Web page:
It is undeniable that there exists a canon of white authors on both high school and college reading lists. I am not trying to debate the merits or detriments of the canonical literature here. However, I do want my students to be prepared when they enter a college classroom which means they should be familiar with and believe they can access the texts that they are reading. In the words of one of my students, “If we feel part of the conversation, we will feel comfortable. If we are comfortable, we are more likely to stay in college.” Another student added on, saying “It is not just knowing what others are talking about. We will be able to join the conversation. We can add our own opinions and arguments.” Coming from a homogeneous Latino school community, my students will have enough adjusting to do when they go to college. I will take any way that I can to help them feel prepared and like they belong in their classes, and it has been my experience that teaching The Canterbury Tales is one way of doing that.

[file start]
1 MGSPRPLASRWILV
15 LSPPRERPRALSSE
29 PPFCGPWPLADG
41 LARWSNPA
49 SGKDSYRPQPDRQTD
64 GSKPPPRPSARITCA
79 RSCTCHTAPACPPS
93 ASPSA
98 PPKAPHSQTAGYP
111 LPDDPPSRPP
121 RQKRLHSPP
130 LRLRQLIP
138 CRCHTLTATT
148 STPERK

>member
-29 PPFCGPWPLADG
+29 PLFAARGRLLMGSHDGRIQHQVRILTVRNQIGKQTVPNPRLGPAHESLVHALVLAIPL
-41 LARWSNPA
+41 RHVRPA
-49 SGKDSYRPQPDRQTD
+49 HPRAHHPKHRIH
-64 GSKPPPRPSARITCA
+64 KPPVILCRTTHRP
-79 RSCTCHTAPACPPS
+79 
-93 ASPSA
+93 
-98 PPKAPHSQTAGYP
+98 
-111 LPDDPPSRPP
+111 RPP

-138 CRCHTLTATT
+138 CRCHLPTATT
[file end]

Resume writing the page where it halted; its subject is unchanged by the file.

The Canterbury Tales is a challenging and complex text that helps students become critical readers. Not only is it a complicated poem full of imagery, symbolism and other poetic devices, but it covers many different genres and themes. It is a poem, a narrative, and many genres of short stories all in one. Reading this text helps students be familiar with all of these elements, and also exposes students to many ideas that they can connect to future readings. For example, when I was reading Jane Eyre with my students last year, they understood many of the novel’s critiques of religion and depictions of the role of women from reading The Canterbury Tales. They were able to draw on their knowledge from The Canterbury Tales to find meaning in the scene in which Jane is looking out the window, wishing she could have the same freedom men have. My students reminded me that Emily in Chaucer’s Knight’s Tale is also trapped in a garden and lacks the freedom to make her own choices. Similarly, when I said Charlotte Bronte was criticizing religious figures rather than religion as a whole, one student asked: “Isn’t that what Chaucer does with the religious figures in The Canterbury Tales?” Through reading Chaucer, my students learned to evaluate gender roles and to understand religious criticism which helped them read another text. That is college preparedness.